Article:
The way in which PSB weave public information films, archive footage, eye-witness accounts and propaganda material into their live performances is mesmerising. You can spend the whole show just watching the screens as the selections are fascinating, and the topics they choose to cover have a wealth of footage available, bringing the show to life, to Inform – Educate – Entertain, and it’s to that first album that we go for a banjo inflected Theme from PSB and Night Mail, accompanied by W.H. Auden’s classic poem and clips from the 1936 mail train documentary of the same name. Then we’re off into The Race For Space with tracks commemorating Soviet rocket engineer Sergei Korolev and first woman in space Valentina Tereshkova. If music ever inspired you to further reading around the chosen subject matter then PSB are for you.

PSB1Throughout the set the three piece brass section play a key role, whether colouring the material from the back of the stage or becoming the focal point at the front, their performance is spot on and a vital part of the show. Another important component of the PSB live set up is Mr.B, handing the visual presentation and prowling the stage live feeding images of the band performance to the screens.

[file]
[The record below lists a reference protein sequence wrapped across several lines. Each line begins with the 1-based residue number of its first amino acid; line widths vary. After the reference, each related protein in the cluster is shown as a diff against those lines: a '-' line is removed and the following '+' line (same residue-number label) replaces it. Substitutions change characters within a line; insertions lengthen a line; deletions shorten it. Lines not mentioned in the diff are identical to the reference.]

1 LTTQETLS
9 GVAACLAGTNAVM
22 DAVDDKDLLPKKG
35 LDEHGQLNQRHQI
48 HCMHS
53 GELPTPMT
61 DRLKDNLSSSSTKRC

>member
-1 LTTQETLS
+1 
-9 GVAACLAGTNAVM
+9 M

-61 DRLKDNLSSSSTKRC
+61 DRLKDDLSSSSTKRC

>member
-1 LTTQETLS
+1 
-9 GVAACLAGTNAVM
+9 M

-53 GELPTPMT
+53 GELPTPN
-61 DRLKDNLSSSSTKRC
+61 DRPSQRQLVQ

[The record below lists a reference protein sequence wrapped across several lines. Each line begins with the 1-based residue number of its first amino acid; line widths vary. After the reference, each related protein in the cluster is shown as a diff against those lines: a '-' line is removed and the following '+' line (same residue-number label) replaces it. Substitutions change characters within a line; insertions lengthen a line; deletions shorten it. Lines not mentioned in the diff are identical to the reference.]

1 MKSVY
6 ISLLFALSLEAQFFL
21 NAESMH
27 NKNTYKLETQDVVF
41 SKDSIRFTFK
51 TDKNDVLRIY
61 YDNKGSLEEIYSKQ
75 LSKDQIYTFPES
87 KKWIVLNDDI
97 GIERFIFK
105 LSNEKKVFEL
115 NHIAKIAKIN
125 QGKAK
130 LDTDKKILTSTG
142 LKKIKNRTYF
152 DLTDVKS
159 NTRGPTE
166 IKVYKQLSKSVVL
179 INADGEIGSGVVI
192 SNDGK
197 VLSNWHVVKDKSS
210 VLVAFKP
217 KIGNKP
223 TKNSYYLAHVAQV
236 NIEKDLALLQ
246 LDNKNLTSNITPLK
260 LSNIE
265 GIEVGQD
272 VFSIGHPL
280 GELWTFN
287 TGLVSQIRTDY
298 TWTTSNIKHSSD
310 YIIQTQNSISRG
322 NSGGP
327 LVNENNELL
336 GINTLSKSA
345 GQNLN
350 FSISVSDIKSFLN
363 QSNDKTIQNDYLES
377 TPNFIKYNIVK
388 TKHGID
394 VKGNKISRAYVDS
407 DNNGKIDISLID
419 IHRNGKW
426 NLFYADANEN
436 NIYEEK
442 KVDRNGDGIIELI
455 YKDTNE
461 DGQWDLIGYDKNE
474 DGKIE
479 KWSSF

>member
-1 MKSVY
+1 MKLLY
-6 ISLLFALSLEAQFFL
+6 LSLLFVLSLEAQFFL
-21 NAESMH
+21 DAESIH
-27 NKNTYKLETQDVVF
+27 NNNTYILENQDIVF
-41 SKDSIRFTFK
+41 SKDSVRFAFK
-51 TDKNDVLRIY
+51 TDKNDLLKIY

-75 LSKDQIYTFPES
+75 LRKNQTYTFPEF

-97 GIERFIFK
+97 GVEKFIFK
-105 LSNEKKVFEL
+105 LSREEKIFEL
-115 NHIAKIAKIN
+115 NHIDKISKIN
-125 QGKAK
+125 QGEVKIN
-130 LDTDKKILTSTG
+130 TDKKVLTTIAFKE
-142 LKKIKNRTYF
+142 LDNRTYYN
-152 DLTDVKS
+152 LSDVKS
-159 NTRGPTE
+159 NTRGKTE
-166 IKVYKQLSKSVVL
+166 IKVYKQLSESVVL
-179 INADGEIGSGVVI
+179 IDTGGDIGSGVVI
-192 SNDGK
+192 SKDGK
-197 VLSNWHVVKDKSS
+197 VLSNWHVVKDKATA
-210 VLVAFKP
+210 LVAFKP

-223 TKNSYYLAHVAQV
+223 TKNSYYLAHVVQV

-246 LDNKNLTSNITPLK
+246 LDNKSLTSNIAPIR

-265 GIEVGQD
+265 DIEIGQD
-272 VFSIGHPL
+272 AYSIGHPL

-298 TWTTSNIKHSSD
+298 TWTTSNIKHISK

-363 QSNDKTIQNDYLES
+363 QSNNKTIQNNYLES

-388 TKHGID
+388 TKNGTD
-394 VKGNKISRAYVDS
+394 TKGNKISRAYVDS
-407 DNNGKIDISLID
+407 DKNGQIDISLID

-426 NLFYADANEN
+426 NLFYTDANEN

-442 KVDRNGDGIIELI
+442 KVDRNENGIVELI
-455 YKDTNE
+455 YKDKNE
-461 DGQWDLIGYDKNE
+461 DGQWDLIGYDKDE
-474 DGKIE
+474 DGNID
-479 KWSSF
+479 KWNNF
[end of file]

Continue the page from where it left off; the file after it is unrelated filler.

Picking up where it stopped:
It’s back to Every Valley as things take a turn for the worse for the mining industry with Progress. The band are joined by Haiku Salut to add their beautiful voices and accordion to They Gave Me a Lamp, while J.Willgoose Esq. touchingly duets with Lisa Jên Brown on You + Me. Willgoose thanks the South Wales Miners’ Library for their assistance in putting Every Valley together before a heartfelt Mother of the Village, with more testimonies from some of those who lived through those times.